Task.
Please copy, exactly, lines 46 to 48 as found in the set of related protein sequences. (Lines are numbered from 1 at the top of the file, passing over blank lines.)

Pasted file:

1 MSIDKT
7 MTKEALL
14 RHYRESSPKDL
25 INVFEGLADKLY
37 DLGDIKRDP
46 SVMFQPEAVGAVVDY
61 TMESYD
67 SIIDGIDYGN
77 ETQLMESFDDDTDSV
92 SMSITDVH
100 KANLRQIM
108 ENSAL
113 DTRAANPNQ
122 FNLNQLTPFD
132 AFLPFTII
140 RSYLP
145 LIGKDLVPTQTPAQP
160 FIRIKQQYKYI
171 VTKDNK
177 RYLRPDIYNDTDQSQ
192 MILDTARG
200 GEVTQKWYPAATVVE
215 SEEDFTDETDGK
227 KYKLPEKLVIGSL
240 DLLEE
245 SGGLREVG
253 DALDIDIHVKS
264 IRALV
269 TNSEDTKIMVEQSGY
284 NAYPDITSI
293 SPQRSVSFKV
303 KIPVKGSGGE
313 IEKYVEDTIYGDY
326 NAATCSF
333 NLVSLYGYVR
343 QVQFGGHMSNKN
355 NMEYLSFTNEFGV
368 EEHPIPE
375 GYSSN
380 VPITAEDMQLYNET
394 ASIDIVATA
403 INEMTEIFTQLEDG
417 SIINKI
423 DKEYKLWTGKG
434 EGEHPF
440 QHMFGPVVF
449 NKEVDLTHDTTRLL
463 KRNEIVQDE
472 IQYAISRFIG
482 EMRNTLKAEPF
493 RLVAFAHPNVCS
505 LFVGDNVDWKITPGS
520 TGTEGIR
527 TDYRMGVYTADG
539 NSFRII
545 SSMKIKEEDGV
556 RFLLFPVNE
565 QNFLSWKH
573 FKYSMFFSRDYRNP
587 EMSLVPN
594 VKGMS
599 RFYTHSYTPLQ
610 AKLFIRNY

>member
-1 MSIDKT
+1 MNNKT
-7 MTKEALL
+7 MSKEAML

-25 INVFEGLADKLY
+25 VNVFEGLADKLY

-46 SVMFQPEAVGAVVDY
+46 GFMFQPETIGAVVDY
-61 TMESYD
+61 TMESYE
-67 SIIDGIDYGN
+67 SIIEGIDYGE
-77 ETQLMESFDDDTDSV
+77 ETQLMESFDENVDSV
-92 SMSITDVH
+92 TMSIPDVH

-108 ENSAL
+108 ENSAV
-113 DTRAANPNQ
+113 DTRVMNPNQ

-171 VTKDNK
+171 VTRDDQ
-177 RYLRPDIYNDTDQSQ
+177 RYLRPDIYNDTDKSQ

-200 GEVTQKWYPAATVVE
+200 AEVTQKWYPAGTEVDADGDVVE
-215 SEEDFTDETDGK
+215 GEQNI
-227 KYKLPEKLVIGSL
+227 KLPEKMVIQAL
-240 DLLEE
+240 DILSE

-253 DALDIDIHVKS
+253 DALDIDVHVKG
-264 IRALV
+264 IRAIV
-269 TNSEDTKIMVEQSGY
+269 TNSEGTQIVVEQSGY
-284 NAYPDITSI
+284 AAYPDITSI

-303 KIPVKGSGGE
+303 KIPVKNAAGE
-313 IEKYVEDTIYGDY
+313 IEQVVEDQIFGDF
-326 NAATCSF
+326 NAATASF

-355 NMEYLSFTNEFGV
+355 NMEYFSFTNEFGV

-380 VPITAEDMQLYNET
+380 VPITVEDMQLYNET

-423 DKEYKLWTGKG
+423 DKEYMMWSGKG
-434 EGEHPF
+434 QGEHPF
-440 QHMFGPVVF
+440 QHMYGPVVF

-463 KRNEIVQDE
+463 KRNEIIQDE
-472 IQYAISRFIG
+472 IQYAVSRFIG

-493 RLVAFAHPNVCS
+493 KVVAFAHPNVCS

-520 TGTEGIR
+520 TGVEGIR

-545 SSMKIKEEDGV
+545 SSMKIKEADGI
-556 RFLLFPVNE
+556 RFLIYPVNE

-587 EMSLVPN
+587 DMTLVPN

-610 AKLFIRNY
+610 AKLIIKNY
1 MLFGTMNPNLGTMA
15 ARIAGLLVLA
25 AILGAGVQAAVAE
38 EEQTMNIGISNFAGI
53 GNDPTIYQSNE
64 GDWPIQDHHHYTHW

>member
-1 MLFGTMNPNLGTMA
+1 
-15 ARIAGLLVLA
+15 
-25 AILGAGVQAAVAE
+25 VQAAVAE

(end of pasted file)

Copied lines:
440 QHMFGPVVF
449 NKEVDLTHDTTRLL
463 KRNEIVQDE